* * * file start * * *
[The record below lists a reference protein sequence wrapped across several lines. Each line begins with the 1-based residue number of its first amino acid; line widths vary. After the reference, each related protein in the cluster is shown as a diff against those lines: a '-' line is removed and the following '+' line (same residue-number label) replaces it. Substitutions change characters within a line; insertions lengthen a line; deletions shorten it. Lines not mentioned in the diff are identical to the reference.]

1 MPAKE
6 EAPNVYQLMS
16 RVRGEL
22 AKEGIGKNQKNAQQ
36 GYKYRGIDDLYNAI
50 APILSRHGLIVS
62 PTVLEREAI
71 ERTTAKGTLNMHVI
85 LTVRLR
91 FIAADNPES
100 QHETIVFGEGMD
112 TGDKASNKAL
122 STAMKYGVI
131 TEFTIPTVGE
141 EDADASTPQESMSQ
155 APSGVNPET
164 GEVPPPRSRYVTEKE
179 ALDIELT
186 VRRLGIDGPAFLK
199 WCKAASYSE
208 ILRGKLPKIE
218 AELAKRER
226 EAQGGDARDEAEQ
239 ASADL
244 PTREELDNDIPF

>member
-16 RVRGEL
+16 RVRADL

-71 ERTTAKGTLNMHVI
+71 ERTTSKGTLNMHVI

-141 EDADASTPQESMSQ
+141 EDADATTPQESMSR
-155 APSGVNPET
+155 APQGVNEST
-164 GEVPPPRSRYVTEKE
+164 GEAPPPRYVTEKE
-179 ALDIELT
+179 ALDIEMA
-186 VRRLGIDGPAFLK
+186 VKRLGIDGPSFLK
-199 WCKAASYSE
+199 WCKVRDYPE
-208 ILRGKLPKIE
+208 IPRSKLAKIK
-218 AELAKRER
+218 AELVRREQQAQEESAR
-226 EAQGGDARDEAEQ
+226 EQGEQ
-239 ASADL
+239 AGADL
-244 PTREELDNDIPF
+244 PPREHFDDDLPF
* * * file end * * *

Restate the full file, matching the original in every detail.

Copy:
[The record below lists a reference protein sequence wrapped across several lines. Each line begins with the 1-based residue number of its first amino acid; line widths vary. After the reference, each related protein in the cluster is shown as a diff against those lines: a '-' line is removed and the following '+' line (same residue-number label) replaces it. Substitutions change characters within a line; insertions lengthen a line; deletions shorten it. Lines not mentioned in the diff are identical to the reference.]

1 MPAKE
6 EAPNVYQLMS
16 RVRGEL
22 AKEGIGKNQKNAQQ
36 GYKYRGIDDLYNAI
50 APILSRHGLIVS
62 PTVLEREAI
71 ERTTAKGTLNMHVI
85 LTVRLR
91 FIAADNPES
100 QHETIVFGEGMD
112 TGDKASNKAL
122 STAMKYGVI
131 TEFTIPTVGE
141 EDADASTPQESMSQ
155 APSGVNPET
164 GEVPPPRSRYVTEKE
179 ALDIELT
186 VRRLGIDGPAFLK
199 WCKAASYSE
208 ILRGKLPKIE
218 AELAKRER
226 EAQGGDARDEAEQ
239 ASADL
244 PTREELDNDIPF

>member
-16 RVRGEL
+16 RVRADL

-71 ERTTAKGTLNMHVI
+71 ERTTSKGTLNMHVI

-141 EDADASTPQESMSQ
+141 EDADATTPQESMSR
-155 APSGVNPET
+155 APQGVNEST
-164 GEVPPPRSRYVTEKE
+164 GEAPPPRYVTEKE
-179 ALDIELT
+179 ALDIEMA
-186 VRRLGIDGPAFLK
+186 VKRLGIDGPSFLK
-199 WCKAASYSE
+199 WCKVRDYPE
-208 ILRGKLPKIE
+208 IPRSKLAKIK
-218 AELAKRER
+218 AELVRREQQAQEESAR
-226 EAQGGDARDEAEQ
+226 EQGEQ
-239 ASADL
+239 AGADL
-244 PTREELDNDIPF
+244 PPREHFDDDLPF